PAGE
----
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Taxonomy and remote sensing of leaf mass per area (LMA) in humid tropical forests

Journal Article

Asner GP; Martin RE; Tupayachi R; Emerson R; Martinez P

2011

Ecological Applications

21

85-98

Leaf mass per area (LMA) is a trait of central importance to plant physiology and ecosystem function but LMA patterns in the upper canopies of humid tropical forests have proven elusive due to tall species and high diversity. We collected top-of-canopy leaf samples from 2873 individuals in 57 sites spread across the Neotropics Australasia and Caribbean and Pacific Islands to quantify environmental and taxonomic drivers of LMA variation and to advance remote sensing measures of LMA. We uncovered strong taxonomic organization of LMA with species accounting for 70% of the global variance and up to 62% of the variation within a forest stand. Climate growth habit and site conditions are secondary contributors (1-23%) to the observed LMA patterns. Intra-specific variation in LMA averages 16% which is a fraction of the variation observed between species. We then use spectroscopic remote sensing (400-2500 nm) to estimate LMA with an absolute uncertainty of 14-15 g m-2 (r2 = 0.85) or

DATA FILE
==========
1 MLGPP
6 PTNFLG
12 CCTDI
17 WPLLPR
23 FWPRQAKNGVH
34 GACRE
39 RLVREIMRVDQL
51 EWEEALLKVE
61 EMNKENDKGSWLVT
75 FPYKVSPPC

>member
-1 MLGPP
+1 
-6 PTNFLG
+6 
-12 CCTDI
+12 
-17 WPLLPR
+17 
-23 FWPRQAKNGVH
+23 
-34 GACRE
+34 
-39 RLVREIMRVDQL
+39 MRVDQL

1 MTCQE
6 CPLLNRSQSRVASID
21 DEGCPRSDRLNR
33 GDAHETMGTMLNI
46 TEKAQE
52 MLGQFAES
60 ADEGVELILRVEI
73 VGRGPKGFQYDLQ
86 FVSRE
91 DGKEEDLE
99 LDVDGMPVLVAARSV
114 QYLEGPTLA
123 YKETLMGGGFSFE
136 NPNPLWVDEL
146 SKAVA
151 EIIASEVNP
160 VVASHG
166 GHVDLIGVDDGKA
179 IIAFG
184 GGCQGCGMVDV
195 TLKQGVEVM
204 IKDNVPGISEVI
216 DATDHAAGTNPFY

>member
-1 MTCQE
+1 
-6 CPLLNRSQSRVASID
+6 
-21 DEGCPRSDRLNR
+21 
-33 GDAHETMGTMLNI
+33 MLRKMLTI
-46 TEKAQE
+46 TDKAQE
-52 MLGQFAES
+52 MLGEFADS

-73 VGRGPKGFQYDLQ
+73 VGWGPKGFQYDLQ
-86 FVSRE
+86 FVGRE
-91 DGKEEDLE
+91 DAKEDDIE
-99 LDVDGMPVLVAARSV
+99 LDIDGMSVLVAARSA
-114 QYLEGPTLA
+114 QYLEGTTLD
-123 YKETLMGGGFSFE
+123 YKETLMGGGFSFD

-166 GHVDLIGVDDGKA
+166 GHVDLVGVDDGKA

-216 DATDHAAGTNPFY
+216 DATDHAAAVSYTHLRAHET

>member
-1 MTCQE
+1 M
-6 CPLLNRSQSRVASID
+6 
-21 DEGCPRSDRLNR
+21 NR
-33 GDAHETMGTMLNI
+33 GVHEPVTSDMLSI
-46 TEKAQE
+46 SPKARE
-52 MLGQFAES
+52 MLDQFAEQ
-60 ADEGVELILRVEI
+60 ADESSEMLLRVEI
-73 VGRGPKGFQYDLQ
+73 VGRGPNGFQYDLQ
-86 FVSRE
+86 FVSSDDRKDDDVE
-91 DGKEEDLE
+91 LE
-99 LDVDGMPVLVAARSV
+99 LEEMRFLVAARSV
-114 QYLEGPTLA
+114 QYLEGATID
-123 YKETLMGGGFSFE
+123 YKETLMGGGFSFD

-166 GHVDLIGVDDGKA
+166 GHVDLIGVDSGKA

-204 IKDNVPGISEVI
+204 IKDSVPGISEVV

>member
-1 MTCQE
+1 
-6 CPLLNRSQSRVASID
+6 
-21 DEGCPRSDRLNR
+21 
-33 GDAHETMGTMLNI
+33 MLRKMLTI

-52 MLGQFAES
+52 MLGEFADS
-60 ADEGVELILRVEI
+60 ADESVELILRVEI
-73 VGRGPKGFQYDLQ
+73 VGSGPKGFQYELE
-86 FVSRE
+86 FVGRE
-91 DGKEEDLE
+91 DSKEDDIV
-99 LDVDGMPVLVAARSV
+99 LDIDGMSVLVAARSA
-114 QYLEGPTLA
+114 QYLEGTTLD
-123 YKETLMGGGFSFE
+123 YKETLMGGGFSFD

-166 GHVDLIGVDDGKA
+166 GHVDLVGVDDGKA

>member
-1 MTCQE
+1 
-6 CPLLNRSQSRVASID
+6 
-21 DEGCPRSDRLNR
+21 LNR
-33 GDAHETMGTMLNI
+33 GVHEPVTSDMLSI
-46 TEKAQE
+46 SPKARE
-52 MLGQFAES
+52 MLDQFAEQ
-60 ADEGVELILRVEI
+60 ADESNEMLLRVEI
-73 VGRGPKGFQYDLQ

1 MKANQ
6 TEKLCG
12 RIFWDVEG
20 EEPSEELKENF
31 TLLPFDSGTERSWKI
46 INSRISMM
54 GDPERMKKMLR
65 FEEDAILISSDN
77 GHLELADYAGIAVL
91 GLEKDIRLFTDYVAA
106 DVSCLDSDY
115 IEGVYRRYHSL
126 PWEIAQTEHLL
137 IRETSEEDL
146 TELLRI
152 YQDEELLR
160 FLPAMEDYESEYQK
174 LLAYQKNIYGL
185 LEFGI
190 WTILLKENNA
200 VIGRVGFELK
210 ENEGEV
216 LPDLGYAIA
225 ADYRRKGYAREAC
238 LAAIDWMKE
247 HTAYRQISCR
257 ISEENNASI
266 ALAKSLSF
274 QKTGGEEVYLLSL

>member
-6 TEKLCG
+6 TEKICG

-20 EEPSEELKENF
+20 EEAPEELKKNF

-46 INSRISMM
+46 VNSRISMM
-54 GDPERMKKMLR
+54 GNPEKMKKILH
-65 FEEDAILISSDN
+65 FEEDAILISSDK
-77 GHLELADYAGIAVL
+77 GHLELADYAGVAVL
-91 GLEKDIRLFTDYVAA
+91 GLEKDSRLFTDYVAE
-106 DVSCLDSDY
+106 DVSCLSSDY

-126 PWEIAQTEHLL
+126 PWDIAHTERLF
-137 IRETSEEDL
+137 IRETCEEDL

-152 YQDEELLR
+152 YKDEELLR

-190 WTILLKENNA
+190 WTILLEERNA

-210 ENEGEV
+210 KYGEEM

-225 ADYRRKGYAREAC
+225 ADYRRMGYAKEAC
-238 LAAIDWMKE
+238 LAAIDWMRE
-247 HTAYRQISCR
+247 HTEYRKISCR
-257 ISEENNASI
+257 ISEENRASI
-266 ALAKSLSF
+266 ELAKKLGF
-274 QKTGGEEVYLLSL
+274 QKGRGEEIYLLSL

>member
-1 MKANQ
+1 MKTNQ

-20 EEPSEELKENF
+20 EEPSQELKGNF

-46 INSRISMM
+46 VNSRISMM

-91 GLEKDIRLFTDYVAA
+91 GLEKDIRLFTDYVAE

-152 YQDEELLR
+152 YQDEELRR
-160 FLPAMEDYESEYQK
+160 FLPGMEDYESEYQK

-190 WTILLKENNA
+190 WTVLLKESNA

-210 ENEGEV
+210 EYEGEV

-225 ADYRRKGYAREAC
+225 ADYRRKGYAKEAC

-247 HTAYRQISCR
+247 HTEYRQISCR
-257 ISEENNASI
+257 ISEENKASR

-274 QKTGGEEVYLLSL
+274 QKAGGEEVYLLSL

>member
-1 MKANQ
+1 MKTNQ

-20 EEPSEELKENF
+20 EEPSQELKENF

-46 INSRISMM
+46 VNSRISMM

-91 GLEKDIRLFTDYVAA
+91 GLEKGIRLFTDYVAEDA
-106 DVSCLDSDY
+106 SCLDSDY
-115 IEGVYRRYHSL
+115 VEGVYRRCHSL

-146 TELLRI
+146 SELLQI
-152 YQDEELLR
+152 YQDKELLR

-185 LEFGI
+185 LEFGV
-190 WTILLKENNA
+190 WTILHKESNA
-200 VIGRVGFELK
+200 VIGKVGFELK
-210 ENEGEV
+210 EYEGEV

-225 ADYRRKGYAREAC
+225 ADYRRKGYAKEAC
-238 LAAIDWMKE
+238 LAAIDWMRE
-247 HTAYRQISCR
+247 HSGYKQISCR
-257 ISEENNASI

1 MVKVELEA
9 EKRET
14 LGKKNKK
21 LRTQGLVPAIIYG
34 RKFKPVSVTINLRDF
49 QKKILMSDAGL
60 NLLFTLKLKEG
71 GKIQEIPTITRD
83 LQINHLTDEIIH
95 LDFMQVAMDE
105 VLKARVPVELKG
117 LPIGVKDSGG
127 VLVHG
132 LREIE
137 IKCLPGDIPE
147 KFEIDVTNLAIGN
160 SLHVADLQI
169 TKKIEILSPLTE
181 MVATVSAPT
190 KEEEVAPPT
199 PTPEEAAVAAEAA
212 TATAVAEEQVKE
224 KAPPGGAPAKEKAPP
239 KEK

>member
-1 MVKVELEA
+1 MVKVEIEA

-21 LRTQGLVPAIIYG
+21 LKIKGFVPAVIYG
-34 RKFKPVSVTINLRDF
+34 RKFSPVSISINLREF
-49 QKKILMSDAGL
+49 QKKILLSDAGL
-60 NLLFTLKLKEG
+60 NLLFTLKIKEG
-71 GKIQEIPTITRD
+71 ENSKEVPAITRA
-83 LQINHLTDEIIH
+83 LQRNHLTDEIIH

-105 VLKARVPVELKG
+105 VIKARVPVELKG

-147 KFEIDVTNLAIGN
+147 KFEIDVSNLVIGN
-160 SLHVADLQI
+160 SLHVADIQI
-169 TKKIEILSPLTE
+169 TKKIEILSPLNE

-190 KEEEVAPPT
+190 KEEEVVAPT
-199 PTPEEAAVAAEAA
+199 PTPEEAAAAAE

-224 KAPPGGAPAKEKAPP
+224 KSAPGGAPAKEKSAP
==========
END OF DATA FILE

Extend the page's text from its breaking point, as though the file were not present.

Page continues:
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Support

The Liana Ecology Project is supported by Marquette University and funded in part by the National Science Foundation.